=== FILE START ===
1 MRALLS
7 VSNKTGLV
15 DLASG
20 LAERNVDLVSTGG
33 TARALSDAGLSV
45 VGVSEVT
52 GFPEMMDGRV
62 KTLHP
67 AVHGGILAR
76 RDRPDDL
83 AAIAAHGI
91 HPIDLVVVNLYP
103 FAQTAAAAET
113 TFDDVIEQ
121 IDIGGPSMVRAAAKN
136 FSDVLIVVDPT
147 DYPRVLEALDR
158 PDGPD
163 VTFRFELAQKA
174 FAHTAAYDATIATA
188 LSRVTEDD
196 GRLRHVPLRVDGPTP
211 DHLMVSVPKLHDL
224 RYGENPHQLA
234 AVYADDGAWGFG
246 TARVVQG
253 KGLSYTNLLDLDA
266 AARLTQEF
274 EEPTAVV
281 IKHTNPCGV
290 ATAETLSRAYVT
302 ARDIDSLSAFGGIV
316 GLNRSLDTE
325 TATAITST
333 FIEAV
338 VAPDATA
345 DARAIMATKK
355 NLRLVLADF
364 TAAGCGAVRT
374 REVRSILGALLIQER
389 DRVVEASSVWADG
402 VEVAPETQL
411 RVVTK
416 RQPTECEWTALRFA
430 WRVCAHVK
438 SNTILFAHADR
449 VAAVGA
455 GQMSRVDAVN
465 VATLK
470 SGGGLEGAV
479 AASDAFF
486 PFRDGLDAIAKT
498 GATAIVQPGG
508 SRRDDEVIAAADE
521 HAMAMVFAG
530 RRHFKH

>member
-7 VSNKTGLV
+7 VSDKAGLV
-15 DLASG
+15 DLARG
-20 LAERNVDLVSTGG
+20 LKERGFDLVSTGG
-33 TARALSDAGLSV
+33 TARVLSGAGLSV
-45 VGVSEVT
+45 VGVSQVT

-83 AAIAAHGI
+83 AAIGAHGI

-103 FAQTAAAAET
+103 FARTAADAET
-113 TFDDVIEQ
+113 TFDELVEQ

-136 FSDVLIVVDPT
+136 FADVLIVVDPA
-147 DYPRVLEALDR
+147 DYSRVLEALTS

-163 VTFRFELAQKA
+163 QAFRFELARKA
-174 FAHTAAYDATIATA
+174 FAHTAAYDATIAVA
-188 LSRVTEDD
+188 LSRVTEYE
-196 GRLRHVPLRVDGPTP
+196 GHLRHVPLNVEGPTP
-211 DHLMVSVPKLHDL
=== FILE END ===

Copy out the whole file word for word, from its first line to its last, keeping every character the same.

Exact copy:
1 MRALLS
7 VSNKTGLV
15 DLASG
20 LAERNVDLVSTGG
33 TARALSDAGLSV
45 VGVSEVT
52 GFPEMMDGRV
62 KTLHP
67 AVHGGILAR
76 RDRPDDL
83 AAIAAHGI
91 HPIDLVVVNLYP
103 FAQTAAAAET
113 TFDDVIEQ
121 IDIGGPSMVRAAAKN
136 FSDVLIVVDPT
147 DYPRVLEALDR
158 PDGPD
163 VTFRFELAQKA
174 FAHTAAYDATIATA
188 LSRVTEDD
196 GRLRHVPLRVDGPTP
211 DHLMVSVPKLHDL
224 RYGENPHQLA
234 AVYADDGAWGFG
246 TARVVQG
253 KGLSYTNLLDLDA
266 AARLTQEF
274 EEPTAVV
281 IKHTNPCGV
290 ATAETLSRAYVT
302 ARDIDSLSAFGGIV
316 GLNRSLDTE
325 TATAITST
333 FIEAV
338 VAPDATA
345 DARAIMATKK
355 NLRLVLADF
364 TAAGCGAVRT
374 REVRSILGALLIQER
389 DRVVEASSVWADG
402 VEVAPETQL
411 RVVTK
416 RQPTECEWTALRFA
430 WRVCAHVK
438 SNTILFAHADR
449 VAAVGA
455 GQMSRVDAVN
465 VATLK
470 SGGGLEGAV
479 AASDAFF
486 PFRDGLDAIAKT
498 GATAIVQPGG
508 SRRDDEVIAAADE
521 HAMAMVFAG
530 RRHFKH

>member
-7 VSNKTGLV
+7 VSDKAGLV
-15 DLASG
+15 DLARG
-20 LAERNVDLVSTGG
+20 LKERGFDLVSTGG
-33 TARALSDAGLSV
+33 TARVLSGAGLSV
-45 VGVSEVT
+45 VGVSQVT

-83 AAIAAHGI
+83 AAIGAHGI

-103 FAQTAAAAET
+103 FARTAADAET
-113 TFDDVIEQ
+113 TFDELVEQ

-136 FSDVLIVVDPT
+136 FADVLIVVDPA
-147 DYPRVLEALDR
+147 DYSRVLEALTS

-163 VTFRFELAQKA
+163 QAFRFELARKA
-174 FAHTAAYDATIATA
+174 FAHTAAYDATIAVA
-188 LSRVTEDD
+188 LSRVTEYE
-196 GRLRHVPLRVDGPTP
+196 GHLRHVPLNVEGPTP
-211 DHLMVSVPKLHDL